Forest Service Scientist Uses X-Rays To Understand Wood-Decay Mechanism
The innovative use of sophisticated physics technology by a USDA Forest Service biologist has led to fundamental advances in understanding the molecular and chemical processes involved in fungal wood decay, thereby opening the way to the development of new, environmentally preferable methods for protecting wood. The discoveries are considered important because nearly 10 percent of the 300 million tons of trees harvested annually in the United States are used to replace wood products damaged by decay.
In recognition of this and other scientific achievements, Dr. Barbara L. Illman, research plant pathologist at the Forest Service’s Forest Products Laboratory, in Madison, Wis., received the 2005 Chief's Honor Award for Distinguished Science. The award was presented in a recent Washington ceremony by Dale Bosworth, chief of the Forest Service, who cited Dr. Illman for her research in “applying solid-state physics techniques to forestry problems, invasive species mitigation research, bioremediation research, and contributions to long-term ecological research programs.”
The author of more than 65 research papers, articles and technology transfer publications, she is considered an authority on the application of applying nanotechnology-scale physics equipment and facilities to biological, chemical, environmental and microbial sciences.
Dr. Illman developed techniques for employing high-intensity X-rays to examine the mechanisms of wood decay and of subsequent recycling of woody biomass. In her research, Dr. Illman exposed samples of wood and fungi to X-rays at the National Synchrotron Light Source at Brookhaven National Laboratory. The resulting discoveries about the biochemical mechanisms of brown-rot fungi, considered the most destructive wood-decay organism, could lead to improved methods for protecting wood.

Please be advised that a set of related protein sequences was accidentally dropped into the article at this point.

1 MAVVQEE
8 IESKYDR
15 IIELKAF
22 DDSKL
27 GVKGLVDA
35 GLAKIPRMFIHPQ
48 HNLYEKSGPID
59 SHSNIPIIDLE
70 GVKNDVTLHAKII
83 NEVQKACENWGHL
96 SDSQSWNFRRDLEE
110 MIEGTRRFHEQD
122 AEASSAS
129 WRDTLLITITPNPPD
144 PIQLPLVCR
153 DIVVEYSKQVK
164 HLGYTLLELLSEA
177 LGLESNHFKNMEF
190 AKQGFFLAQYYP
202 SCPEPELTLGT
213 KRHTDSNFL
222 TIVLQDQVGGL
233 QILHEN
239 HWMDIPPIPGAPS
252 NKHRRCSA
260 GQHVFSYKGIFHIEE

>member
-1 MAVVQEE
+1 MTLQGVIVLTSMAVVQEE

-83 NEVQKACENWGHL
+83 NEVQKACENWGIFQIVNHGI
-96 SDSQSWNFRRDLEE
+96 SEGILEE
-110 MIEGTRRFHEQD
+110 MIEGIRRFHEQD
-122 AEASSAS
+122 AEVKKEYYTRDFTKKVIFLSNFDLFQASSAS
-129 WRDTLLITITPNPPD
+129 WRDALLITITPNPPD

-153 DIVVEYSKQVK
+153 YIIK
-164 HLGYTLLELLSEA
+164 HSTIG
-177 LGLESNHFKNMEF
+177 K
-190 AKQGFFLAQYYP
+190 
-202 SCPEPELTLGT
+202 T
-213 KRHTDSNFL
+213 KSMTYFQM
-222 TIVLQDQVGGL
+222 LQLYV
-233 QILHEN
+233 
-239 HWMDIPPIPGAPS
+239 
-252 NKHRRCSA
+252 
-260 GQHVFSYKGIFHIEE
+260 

In addition, Dr. Illman’s research team at the Forest Products Laboratory discovered fungal strains that are able to degrade widely used wood preservatives containing toxic metals and organic compounds such as those in chromated copper arsenate (CCA) or pentachlorophenol (penta), thereby permitting wood that has been treated with preservatives to be recycled or disposed of safely. The team has been awarded six patents for using fungi for the bioremediation and recycling of treated wood. Using X-ray analytic techniques, Dr. Illman learned that the metals remaining after remediation were in their least-toxic chemical form.
Dr. Illman’s achievements also include measures to control the spread of highly destructive non-native insects, especially in shipping materials. Roughly half of all international trade goods move in wood crates or on wood pallets or spools or involve other wood material, creating a major pathway for the spread of invasive insects.
She led a research effort that developed effective heat-treatment protocols for wood packing materials to stop the spread of the Asian Longhorned beetle and other insects that have wreaked havoc among maple, ash, and other shade trees in cities around the country. Also under her leadership, scientists from FPL and the University of Tennessee developed thermal-treatment protocols for killing invasive insects on a variety of wood species. The protocols played a major role in the preparation and adoption of an international standard for quarantine treatment of wood products that is being implemented worldwide this year.
Source: Forest Products Laboratory